It’s hard to recommend a movie like Beautiful Boy, because it’s like encouraging someone to watch a two-hour commercial for an animal shelter. It’s not fun, it’s often painful and the maximum response lies somewhere between a reluctant shrug and a deep sigh. Beautiful Boy is about addiction, and it has the pieces and structure to broach that subject effectively, but when it’s over, it’s hard to feel anything but resignation. What are you supposed to do now?
Selling Beautiful Boy begins and ends with Steve Carell and Timothée Chalamet. The movie rests on their shoulders, so as they excel and falter, your connection to the story shifts likewise. There are structural flourishes at play here and a stout soundtrack, but—by design—few distractions besides. That’s okay for the most part, because Carell and Chalamet rise to almost every challenge.
Beautiful Boy is based on two memoirs, one by David Sheff and one by his son Nic Sheff, about Nic’s struggles with meth addiction. As a movie, Beautiful Boy is more focused on Dave’s perspective. It positions him as our viewfinder in the very first scene, so we follow Nic’s addiction, recovery and relapse largely from Dave’s side of the relationship. As you can imagine, it’s not a pretty story. In fact, it’s more challenging than you’re likely expecting. You’re going to see things that make you screw up your face or shift in your seat or—yep—cry and cry. Beautiful Boy wants you to feel the pain of addiction from every angle. At times, you will.
Beautiful Boy is cut and edited closer to a series of shorts than a traditional three-act movie. That’s to say there isn’t a traditional beginning, middle and end. We begin the movie one year into Nic’s crystal meth addiction and proceed to move backward and forward in time, between scenes from Nic’s childhood, scenes of Nic’s rehabilitation and scenes of Dave trying to make sense of it all. A timeline emerges, but you’re never anywhere except the immediate scene. It creates an exhausting, wading-through-mud feeling that reflects more of the subject than the movie itself. Beautiful Boy traps you in a world of “not again.” You lose a sense of time and progress, so there’s no indication if or when the ending is in sight.
It’s an effective tool, and makes the final scene feel like someone pulled a knife out of your stomach after leaving it in for two hours. There’s no relief, just a fresh wound to address.
Of course, all the pain would be for nothing if Carell and Chalamet didn’t deliver on portraying Dave and Nic’s relationship. They carry the movie. Carell, for his part, is serviceable as Dave. He has some small glints of selfishness and resentment that flesh out the performance and complicate his approach to helping his son, but when the script asks him to reach some high notes, he doesn’t quite hit them. Carell’s established himself as a revelatory dramatic actor—he can shoulder a movie like Foxcatcher or overachieve in a supporting role like in The Big Short and The Way Way Back—but this one will be a line on his resume instead of a highlight.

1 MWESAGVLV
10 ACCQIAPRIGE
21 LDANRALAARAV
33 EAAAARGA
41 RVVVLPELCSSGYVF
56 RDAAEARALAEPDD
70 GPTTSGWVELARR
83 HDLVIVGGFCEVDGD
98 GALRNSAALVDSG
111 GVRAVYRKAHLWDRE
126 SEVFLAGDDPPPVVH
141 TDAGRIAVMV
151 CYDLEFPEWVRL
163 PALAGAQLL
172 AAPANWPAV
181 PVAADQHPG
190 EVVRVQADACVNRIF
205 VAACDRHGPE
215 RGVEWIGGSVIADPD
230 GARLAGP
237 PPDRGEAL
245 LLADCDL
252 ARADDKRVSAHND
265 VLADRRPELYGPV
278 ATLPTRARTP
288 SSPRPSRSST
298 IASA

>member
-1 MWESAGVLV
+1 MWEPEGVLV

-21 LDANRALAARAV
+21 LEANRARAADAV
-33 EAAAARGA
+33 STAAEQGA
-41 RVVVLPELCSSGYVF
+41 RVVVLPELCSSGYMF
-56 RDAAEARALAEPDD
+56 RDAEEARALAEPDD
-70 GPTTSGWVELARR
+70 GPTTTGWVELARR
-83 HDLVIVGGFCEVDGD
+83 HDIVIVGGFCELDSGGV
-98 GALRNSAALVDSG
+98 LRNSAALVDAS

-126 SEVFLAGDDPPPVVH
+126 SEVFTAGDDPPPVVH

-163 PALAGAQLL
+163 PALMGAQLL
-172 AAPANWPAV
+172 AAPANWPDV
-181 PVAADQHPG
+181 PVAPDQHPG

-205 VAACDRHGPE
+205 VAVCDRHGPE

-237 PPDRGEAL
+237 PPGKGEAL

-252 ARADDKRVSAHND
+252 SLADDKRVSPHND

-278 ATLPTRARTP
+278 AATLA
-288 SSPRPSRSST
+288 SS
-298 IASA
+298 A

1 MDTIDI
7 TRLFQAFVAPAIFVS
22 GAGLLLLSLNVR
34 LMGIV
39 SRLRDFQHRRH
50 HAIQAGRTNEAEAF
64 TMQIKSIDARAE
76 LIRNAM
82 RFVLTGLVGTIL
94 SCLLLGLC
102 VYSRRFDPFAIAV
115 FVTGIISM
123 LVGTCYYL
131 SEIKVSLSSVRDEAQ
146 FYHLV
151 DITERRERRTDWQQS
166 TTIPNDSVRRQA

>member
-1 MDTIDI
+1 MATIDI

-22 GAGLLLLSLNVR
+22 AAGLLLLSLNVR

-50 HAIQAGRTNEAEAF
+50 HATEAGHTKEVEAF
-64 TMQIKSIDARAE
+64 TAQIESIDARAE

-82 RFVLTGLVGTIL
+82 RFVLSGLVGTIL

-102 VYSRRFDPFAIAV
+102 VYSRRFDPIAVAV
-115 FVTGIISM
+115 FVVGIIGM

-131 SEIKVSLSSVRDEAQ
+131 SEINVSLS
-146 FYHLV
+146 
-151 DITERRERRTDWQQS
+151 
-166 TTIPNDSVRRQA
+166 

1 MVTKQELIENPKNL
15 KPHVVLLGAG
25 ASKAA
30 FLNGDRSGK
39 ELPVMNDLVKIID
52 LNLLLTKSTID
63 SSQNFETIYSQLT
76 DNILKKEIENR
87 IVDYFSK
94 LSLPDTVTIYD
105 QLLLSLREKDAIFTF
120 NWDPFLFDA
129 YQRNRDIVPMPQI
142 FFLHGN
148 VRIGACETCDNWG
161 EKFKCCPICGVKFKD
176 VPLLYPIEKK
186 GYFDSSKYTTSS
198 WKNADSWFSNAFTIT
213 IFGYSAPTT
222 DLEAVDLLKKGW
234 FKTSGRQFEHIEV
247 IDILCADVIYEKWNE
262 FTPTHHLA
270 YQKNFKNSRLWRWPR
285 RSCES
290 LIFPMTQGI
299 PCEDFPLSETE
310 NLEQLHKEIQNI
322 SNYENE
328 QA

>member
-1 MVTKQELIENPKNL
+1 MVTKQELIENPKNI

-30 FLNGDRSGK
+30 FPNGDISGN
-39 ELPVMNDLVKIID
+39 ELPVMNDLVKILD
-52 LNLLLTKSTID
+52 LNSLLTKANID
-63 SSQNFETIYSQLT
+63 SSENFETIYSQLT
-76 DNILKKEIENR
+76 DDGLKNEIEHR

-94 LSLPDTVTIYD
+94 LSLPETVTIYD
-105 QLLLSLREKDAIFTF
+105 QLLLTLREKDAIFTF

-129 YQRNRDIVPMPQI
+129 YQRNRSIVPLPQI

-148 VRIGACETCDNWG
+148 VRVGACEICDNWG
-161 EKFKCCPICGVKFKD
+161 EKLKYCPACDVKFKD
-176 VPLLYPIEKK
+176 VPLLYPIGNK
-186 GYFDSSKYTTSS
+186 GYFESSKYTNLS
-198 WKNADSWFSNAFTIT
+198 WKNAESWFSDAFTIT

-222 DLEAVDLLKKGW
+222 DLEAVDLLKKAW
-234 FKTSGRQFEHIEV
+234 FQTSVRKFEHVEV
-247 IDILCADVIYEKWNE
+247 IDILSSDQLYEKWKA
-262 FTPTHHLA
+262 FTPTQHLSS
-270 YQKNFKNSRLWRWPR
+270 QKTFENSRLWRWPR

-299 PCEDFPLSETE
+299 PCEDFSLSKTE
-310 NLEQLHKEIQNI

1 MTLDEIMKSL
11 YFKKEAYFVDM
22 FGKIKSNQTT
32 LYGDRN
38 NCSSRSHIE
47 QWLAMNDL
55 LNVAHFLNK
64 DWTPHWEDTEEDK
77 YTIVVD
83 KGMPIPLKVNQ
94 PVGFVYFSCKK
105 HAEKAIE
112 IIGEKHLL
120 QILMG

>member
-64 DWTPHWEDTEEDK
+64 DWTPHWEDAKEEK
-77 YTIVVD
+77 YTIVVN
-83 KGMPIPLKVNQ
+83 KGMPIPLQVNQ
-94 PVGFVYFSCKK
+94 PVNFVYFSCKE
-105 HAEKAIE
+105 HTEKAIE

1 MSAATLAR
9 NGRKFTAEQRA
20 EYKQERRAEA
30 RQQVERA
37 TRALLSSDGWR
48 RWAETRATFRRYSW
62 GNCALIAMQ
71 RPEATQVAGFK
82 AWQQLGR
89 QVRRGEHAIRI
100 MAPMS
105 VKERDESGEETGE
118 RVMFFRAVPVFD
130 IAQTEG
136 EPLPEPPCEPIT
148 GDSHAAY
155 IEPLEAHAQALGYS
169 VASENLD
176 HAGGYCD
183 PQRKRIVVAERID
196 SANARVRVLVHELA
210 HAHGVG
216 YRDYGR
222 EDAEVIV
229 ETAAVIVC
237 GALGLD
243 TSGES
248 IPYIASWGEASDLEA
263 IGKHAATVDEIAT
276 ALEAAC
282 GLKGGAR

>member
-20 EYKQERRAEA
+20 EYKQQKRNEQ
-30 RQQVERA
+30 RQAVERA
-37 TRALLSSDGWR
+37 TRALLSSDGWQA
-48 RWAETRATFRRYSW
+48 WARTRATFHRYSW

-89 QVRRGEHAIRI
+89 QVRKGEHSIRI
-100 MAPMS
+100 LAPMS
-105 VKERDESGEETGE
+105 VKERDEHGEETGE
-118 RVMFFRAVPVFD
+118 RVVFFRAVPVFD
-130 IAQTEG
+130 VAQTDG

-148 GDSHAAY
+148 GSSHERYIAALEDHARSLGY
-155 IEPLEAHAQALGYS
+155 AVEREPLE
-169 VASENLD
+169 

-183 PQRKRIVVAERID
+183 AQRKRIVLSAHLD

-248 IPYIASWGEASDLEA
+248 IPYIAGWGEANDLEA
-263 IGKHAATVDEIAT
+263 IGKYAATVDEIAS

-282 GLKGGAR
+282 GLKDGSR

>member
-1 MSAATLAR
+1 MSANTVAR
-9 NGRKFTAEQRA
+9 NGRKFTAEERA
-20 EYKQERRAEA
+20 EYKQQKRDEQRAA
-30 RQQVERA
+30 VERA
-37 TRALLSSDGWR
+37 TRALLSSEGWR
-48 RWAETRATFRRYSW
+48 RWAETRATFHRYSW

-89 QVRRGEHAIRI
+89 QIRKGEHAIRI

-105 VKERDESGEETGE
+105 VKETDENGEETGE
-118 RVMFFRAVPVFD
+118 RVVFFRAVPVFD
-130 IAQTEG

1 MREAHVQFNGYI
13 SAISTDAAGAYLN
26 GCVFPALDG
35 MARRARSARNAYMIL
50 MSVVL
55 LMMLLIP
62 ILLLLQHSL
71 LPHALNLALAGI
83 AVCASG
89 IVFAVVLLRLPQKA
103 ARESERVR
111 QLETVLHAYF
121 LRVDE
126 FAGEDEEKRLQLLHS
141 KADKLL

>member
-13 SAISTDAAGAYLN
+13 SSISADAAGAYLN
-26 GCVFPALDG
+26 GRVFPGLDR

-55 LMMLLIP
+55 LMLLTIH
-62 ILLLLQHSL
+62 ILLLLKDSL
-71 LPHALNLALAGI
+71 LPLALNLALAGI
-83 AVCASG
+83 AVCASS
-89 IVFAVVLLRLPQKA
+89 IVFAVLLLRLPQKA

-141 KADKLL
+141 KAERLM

Chalamet, on the other hand, is preposterous in how good he is. The 21-year-old is tasked with small, naturalistic beats and huge breakfast-table shouting matches, but he handles every scene with total precision. He’s a Swiss army knife, and he’s already mastered every tool (his smile in Beautiful Boy can melt you away as fast as it can mess you up). Nic will do things that make you want to close your eyes and turn your head away, but Chalamet is so terrific you’ll hang onto him no matter what. He makes the whole experience of Beautiful Boy worth it, and given the movie’s lingering effects, he will be the first thing you want to talk about when it’s over. His performance is a life preserver.
It feels conflicting to describe Beautiful Boy that way, like it’s something you need saving from, but that impulse persists nonetheless. Some concluding text contextualizes the movie within the American opioid epidemic (and offers some essential updates on Dave and Nic), but it’s hard to know what we’re supposed to do with that.
Addiction isn’t a hopeful circumstance, and Beautiful Boy is fair not to heap sugar on a subject that shouldn’t be sweetened, but the movie’s cyclical structure and abrupt ending means it doesn’t galvanize you toward any type of action. When you look at the movie from a distance, you understand it doesn’t have to do that, but after spending two hours investing in such a personal story, it feels guilt-inducing to leave without an urge to respond, become more aware or carry forward a sense of hope.
So for what it is, Beautiful Boy is an ambitious and challenging family drama. It showcases a pair of fine performances and some filmmaking touches that elevate its mood in an oppressive (and appropriate) way, but in cutting you adrift, it bars you from reaching its heart, and that might be a grave mistake.
Because when popular culture doesn’t galvanize us to act on difficult truths, we’re left to make that choice on our own, and that means we’re usually going to take an easier path. Beautiful Boy is important and demanding, but when something makes it this easy to turn away from that challenge, change is going to be a tough ask. Addiction works the same way.
Tyler Daswick is a senior writer at Relevant. Follow him on Twitter @tylerdaswick.